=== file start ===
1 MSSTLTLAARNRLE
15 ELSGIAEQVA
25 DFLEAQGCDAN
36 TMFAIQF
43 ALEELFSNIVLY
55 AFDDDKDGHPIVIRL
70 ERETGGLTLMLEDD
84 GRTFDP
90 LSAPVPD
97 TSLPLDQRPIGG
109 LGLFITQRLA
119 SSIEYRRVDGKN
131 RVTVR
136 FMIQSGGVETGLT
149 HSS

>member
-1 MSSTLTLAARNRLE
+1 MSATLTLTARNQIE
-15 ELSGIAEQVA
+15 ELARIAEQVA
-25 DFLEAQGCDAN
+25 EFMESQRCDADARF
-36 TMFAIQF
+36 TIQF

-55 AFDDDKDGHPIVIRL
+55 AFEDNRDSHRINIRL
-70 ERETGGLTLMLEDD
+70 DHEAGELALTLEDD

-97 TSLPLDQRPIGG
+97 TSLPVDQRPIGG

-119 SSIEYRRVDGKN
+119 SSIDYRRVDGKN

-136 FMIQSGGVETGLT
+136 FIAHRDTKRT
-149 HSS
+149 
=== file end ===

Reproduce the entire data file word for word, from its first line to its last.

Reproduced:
1 MSSTLTLAARNRLE
15 ELSGIAEQVA
25 DFLEAQGCDAN
36 TMFAIQF
43 ALEELFSNIVLY
55 AFDDDKDGHPIVIRL
70 ERETGGLTLMLEDD
84 GRTFDP
90 LSAPVPD
97 TSLPLDQRPIGG
109 LGLFITQRLA
119 SSIEYRRVDGKN
131 RVTVR
136 FMIQSGGVETGLT
149 HSS

>member
-1 MSSTLTLAARNRLE
+1 MSATLTLTARNQIE
-15 ELSGIAEQVA
+15 ELARIAEQVA
-25 DFLEAQGCDAN
+25 EFMESQRCDADARF
-36 TMFAIQF
+36 TIQF

-55 AFDDDKDGHPIVIRL
+55 AFEDNRDSHRINIRL
-70 ERETGGLTLMLEDD
+70 DHEAGELALTLEDD

-97 TSLPLDQRPIGG
+97 TSLPVDQRPIGG

-119 SSIEYRRVDGKN
+119 SSIDYRRVDGKN

-136 FMIQSGGVETGLT
+136 FIAHRDTKRT
-149 HSS
+149 